Please use this identifier to cite or link to this item:
Title: Herbivory, growth rates, and habitat specialization in tropical tree lineages: Implications for Amazonian beta-diversity
Authors: Lamarre, Greg P.A.
Baraloto, Christopher
Fortunel, Claire
Dávila, Nállarett
Mesones, Italo
Rios, Julio Grandez
Ríos, Marcos
Valderrama, Elvis
Pilco, Magno Vásquez
Van Antwerp Fine, Paul
Keywords: Density Dependence
Floodplain Forest
Growth Rate
Habitat Type
Natural Enemy
Plant Defense
Relative Abundance
Resource Allocation
Resource Availability
Soil Fertility
Species Diversity
Tropical Forest
French Guiana
Micropholis (angiosperm)
Issue Date: 2012
metadata.dc.publisher.journal: Ecology
metadata.dc.relation.ispartof: Volume 93, Número 8 SPEC. ISSUE, Pags. S195-S210
Abstract: Tropical plant diversity is extraordinarily high at both local and regional scales. Many studies have demonstrated that natural enemies maintain local diversity via negative density dependence, but we know little about how natural enemies influence beta-diversity across habitats and/or regions. One way herbivores could influence plant beta-diversity is by driving allocation trade-offs that promote habitat specialization across resource gradients. We therefore predicted that increasing resource availability should be accompanied by increasing herbivory rates and decreasing plant allocation to defense. Second, relative abundances within plant lineages are predicted to reflect patterns of habitat specialization and allocation tradeoffs. A phylogenetic context is vital not only to compare homologous plant traits (including defense strategies) across habitat types, but also to connect evolutionary trade-offs to patterns of species diversification in each phylogenetic lineage. We tested these predictions for trees in white-sand, clay terra firme, and seasonally flooded forests in Peru and French Guiana that represent the range of soil fertility, forest structure, and floristic compositions found throughout the Amazon region. We established 74 0.5-ha plots in these habitats and sampled all trees. Within 12 representative plots we marked newly expanding leaves of 394 saplings representing 68 species, including the most abundant species in each plot in addition to species from five focal lineages: Swartzia and Inga (Fabaceae), Protieae (Burseracaeae), Bombacoideae (Malvaceae), and Micropholis (Sapotaceae). We measured total leaf production rates for each sapling and calculated relative herbivory impact as the ratio between herbivory rate and leaf production rate. Herbivory rates averaged 2.1% per month, did not correlate with leaf production rate, and were similar across habitats. Relative herbivore impacts exceeded leaf production rates for most species. Leaf production rate averaged 2.8%, was significantly higher in seasonally flooded forests than the other two habitats, and exhibited significant correlations with specific leaf area. Species with high herbivory rates exhibited significantly lower relative abundances in terra firme forests. Overall, focal species within lineages present contrasting patterns regarding their herbivory rates and leaf production rate within habitats. These results highlight why a lineage-based approach is necessary when attempting to connect hypotheses regarding evolutionary trade-offs to community assembly patterns. © 2012 by the Ecological Society of America.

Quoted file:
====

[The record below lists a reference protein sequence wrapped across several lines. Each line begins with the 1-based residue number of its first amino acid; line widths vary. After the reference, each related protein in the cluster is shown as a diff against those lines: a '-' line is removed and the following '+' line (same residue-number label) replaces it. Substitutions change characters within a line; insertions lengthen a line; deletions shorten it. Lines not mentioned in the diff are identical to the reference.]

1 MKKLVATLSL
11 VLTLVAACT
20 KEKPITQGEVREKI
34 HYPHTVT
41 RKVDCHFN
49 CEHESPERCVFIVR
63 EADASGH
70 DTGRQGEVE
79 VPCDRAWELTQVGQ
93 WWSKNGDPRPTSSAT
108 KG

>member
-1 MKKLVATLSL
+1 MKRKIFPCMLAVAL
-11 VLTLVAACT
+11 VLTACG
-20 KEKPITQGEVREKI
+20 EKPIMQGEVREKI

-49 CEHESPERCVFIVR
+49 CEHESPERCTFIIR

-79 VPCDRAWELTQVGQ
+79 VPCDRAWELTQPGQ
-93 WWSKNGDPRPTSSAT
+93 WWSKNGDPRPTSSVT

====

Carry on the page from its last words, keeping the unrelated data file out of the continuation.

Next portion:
Appears in Collections:Artigos

Files in This Item:
There are no files associated with this item.

Items in DSpace are protected by copyright, with all rights reserved, unless otherwise indicated.